Friday 5 October 2012

"Some Guy Who Kills People" (Moviemail 05/10/12)

Kevin Corrigan is one of those actors who’ve worked consistently over the past two decades – usually in scuzzy antagonist parts: you’ll recognise the downturned, generally unshaven face from True Romance, Living in Oblivion and The Departed – without ever quite landing a breakthrough role. (You’d have had to stay up past midnight to have seen his one flirtation with the mainstream, playing sleazy Uncle Eddie on the sly sitcom Grounded for Life, when that show went out on ITV at the start of the Noughties.) The low-budget black comedy Some Guy Who Kills People, which shuffles off to DVD a mere ten days after its cinema release, is probably as close as Corrigan is ever going to get to a star vehicle, and in his own shrugging, self-effacing way, he makes something quietly diverting of the occasion.

He’s playing Ken, a sometime mental patient now eking out a low-ranking existence as a counterman at an ice cream parlour in a nondescript town where bullying and casual cruelties are an accepted daily occurrence. Ken takes most of these low-blows and jibes on the chin, instead trying to connect with a potential love interest (Lucy Davis, a long way from The Office) and reconnect with Amy (Ariel Gade), the young daughter left behind when he was institutionalised. It’s a clear bid for reintegration, made at almost exactly the wrong moment, for an eye-catching number of corpses – those of Ken’s former high-school tormentors, offed in gruesome fashion – are just beginning to pile up in the town morgue.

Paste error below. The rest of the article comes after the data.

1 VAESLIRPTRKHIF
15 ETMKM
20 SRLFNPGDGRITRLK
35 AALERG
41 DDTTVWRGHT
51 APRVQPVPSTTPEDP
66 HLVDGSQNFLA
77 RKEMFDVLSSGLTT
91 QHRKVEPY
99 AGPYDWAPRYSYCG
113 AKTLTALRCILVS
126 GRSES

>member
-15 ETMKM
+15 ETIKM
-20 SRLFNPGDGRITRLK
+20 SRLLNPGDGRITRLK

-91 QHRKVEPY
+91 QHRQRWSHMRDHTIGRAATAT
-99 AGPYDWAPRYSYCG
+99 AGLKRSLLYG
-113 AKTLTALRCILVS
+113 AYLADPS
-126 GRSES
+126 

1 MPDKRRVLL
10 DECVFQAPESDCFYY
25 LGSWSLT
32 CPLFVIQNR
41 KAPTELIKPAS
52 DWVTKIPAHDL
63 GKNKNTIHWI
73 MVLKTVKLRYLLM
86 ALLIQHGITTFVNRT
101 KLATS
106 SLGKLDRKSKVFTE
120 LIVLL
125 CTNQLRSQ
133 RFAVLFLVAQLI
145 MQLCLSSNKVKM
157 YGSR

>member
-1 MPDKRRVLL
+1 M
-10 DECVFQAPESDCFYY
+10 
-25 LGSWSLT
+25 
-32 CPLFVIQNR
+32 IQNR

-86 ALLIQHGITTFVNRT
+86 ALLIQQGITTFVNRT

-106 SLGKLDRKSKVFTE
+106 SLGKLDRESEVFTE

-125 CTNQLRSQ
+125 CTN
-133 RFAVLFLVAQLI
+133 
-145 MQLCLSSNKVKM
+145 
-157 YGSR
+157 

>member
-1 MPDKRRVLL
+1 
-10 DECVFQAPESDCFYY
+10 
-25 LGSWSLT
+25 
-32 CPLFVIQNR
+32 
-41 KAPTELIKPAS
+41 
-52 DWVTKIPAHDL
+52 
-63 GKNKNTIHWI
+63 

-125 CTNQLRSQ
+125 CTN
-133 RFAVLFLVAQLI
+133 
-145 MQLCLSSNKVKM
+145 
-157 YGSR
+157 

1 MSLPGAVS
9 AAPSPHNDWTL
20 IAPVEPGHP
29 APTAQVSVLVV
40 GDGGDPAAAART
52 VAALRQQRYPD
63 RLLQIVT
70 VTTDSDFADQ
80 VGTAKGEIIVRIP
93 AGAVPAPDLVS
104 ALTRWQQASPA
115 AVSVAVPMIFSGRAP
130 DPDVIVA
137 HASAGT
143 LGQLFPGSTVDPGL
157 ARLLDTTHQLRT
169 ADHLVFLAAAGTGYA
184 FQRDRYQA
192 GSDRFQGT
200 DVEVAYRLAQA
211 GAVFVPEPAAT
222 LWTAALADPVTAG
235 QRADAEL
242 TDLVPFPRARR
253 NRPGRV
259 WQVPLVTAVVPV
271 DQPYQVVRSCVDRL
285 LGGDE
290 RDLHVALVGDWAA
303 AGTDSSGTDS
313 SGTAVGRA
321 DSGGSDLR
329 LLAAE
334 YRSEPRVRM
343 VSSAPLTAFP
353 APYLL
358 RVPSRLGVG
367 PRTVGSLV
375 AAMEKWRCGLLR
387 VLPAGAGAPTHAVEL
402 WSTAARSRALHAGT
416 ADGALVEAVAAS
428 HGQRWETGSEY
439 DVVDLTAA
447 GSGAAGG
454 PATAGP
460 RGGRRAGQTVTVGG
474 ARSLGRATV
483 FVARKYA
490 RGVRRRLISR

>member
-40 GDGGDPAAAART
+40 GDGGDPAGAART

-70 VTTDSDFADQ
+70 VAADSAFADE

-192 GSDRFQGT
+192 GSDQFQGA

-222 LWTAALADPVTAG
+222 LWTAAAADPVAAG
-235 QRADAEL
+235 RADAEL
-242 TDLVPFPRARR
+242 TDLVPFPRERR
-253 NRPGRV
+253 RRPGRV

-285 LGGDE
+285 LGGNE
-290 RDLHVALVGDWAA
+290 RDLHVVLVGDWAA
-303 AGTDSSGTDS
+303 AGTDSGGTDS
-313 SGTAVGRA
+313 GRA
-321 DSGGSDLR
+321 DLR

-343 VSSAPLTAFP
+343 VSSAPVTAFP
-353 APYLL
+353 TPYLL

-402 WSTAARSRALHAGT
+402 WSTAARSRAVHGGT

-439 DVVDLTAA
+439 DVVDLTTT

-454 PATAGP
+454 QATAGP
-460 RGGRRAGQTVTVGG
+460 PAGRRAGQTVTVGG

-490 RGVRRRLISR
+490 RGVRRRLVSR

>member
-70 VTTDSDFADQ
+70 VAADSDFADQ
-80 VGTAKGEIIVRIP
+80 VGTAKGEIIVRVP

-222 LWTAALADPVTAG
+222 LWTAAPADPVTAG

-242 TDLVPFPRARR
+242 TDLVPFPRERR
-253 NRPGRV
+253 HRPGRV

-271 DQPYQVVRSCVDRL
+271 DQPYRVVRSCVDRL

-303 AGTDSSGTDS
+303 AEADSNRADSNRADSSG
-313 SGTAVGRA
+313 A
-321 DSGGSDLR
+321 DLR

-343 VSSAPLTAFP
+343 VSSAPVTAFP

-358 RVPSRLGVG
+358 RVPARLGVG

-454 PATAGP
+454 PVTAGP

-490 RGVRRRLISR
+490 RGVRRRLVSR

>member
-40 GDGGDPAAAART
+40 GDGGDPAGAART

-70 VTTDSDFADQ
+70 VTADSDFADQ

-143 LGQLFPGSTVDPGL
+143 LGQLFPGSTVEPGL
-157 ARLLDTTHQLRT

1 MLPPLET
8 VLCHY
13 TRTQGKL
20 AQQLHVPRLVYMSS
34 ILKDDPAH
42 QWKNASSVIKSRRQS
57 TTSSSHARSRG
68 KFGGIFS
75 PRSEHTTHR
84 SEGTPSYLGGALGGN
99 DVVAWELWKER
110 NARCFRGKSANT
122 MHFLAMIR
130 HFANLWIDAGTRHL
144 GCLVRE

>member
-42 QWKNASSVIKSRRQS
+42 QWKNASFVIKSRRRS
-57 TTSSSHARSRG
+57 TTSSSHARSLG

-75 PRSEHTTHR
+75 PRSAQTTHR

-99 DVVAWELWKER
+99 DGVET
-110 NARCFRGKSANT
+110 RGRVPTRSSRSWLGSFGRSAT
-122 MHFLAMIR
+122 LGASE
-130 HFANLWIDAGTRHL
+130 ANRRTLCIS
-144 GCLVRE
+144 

Given that director Jack Perez’s previous credit was the attention-seeking Mega Shark vs. Giant Octopus, the new film proves an oddly tranquilised proposition; it shambles listlessly through its kill scenes, and barely bothers to set up a secondary suspect, making the final reveal something of a half-hearted afterthought. The chief concern of Ryan A. Levin’s script lies elsewhere, in more surprising and involving territory: watching a man with an extremely chequered past attempting to live the “normal” life expected of him. For stretches here, practically the sole movement on screen is the twitching of Corrigan’s face as Ken tries to pull himself together and corral his damaged psyche, in his new guise of inexperienced family guy.

The film isn’t funny or bloody enough to earn the cult status it clearly aspires to – one recurring trait of Perez’s early filmography: movies that can’t live up to their titles – but it retains a dogged, low-key charm, while allowing this director to attempt something more character-driven than brawling creature features. The always-welcome Karen Black and Barry Bostwick give good value dishevelment as Ken’s mom and the sheriff who’s after her (and, for different reasons, her son), and Corrigan works out a nicely tentative, even surprisingly touching chemistry with the bright, sparky Gade. If Some Guy Who Kills People helps viewers and casting directors put a name to its leading man’s face, it’ll all have been worthwhile.

Some Guy Who Kills People opens in selected cinemas from today, ahead of its DVD release on October 15.

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